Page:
Well, you all know I do love a good drama and I haven't had enough of that lately, so my imagination went into overdrive (again!). The pharmacist sent the poor chap away with a couple of pills and said that if he didn't feel better tomorrow that he should go and visit her husband for further investigation.

So, I picked up my depilatory cream and headed straight down to the local abarrotes to get my killing machine & terminate those dengue fever carrying mosquitoes. This time I bought a big 490ml can of Raid Max. What attracted me to this can was that it states: "mata rápido y sigue matando" (the exact translation in English is "kills quickly and continues killing" but I think, from a marketing perspective, it would be better read as "fast knockdown & continual knockouts!"). So I returned to my hotel room and got to work knocking out those darned pesky mosquitoes. It was quite amazing to see their dead bodies sprinkled over the white tiled floors. And I even managed to kill a spider and a couple of ants. How those darned creatures get in here I have no idea. There is fly-wire on all the windows, but they must have a secret entrance somewhere. And this was no time to be worrying about good and bad karma: I could die from dengue fever with lots of good karma. Or I could live without dengue fever with lots of bad karma. I choose life.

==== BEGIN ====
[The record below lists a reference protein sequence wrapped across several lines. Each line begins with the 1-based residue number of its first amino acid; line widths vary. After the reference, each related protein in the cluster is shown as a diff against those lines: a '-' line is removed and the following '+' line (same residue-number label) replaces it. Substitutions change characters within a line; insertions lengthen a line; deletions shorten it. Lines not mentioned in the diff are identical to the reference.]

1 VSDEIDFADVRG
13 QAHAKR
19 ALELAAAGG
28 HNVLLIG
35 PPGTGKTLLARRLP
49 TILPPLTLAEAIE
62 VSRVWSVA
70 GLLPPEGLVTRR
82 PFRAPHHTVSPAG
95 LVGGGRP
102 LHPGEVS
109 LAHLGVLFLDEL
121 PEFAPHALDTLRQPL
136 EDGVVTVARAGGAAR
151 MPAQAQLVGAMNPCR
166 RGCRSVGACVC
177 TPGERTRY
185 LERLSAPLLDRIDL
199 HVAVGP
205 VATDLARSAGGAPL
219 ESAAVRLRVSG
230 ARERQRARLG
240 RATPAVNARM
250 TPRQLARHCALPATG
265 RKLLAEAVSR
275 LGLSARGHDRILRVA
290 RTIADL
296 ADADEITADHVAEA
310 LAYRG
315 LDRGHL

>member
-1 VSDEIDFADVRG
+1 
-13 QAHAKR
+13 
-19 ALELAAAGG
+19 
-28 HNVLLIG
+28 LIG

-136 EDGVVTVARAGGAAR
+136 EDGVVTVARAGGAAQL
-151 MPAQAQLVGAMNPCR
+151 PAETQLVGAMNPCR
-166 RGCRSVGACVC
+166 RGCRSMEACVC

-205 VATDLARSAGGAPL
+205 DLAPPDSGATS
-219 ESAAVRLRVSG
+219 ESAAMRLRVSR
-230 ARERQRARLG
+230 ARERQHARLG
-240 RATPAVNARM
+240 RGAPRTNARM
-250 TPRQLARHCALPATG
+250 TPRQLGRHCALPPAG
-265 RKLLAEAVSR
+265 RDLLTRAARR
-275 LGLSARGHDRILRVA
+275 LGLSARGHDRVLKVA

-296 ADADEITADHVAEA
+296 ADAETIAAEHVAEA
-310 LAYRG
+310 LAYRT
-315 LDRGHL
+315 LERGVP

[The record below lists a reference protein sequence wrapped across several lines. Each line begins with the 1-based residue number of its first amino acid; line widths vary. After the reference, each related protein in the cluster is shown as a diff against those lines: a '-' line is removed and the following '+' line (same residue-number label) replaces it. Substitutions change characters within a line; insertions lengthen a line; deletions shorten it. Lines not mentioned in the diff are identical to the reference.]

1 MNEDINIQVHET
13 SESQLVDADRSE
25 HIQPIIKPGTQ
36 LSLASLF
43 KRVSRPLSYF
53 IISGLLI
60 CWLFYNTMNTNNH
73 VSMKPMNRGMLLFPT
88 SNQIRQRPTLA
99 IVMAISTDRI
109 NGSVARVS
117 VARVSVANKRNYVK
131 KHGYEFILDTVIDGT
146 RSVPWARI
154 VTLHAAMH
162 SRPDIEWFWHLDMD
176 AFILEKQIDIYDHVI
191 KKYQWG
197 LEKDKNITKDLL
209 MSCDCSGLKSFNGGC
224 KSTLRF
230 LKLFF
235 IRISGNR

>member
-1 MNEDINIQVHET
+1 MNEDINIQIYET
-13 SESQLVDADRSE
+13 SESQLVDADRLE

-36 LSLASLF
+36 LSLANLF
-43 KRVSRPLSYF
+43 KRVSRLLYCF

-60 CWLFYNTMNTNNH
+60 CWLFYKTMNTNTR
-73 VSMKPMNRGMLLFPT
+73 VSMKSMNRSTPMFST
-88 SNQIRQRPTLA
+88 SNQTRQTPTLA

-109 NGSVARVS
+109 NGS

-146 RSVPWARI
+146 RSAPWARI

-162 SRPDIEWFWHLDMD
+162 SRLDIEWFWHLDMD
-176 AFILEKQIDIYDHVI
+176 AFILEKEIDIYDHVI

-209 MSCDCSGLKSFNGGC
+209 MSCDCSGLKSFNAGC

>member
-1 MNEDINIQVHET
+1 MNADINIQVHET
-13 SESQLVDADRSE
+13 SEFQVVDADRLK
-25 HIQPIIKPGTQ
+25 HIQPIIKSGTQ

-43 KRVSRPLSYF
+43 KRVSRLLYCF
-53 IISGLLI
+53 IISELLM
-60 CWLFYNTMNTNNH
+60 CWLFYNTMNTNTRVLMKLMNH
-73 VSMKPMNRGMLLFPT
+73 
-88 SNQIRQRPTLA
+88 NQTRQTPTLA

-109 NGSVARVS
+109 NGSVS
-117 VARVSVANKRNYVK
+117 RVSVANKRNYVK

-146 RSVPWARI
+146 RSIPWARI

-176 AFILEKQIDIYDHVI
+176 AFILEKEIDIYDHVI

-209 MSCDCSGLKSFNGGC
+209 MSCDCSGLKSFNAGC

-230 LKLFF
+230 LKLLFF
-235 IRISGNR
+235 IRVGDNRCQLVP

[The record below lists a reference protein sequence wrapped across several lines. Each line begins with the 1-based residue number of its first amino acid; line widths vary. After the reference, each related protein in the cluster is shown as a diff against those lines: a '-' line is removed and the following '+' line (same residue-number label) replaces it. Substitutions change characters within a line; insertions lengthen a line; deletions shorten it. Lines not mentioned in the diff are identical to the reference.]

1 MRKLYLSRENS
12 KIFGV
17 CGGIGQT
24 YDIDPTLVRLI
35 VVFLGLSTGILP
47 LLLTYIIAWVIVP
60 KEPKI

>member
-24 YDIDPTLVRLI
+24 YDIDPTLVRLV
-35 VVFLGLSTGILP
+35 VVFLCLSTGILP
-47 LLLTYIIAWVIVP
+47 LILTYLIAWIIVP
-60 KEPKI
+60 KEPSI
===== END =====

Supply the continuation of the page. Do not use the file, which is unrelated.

Anyhow, a few minutes after performing my auto-fumigation ritual my nostrils started to go a little numb... as did my tongue. Then I started to imagine that perhaps I was also killing myself as well as those horrible bichos. Could a person die from the toxins in "mata rápido y sigue matando"? I started to drink lots of water and sat outside for a while, wondering how I would explain to the pharmacist that in my panic to rid my hotel room from dengue fever carrying mosquitoes, I had actually poisoned myself with the stuff I was using to kill them. And would she just send me away with a single pill containing pseudoephedrine and tell me to return in the morning if I weren't feeling any better? Does Mondial Travel Insurance have a health emergency hotline? Does México have a Poisons Information Centre? Argh! So I just took a multi-vitamin instead and hope that I will regain some feeling again in my nostrils and tongue. In the meantime I will Google search accidental insecticide poisoning.

Posted by knowmad 04:29 Archived in Mexico Comments (0)

Sleepless in Guadalajara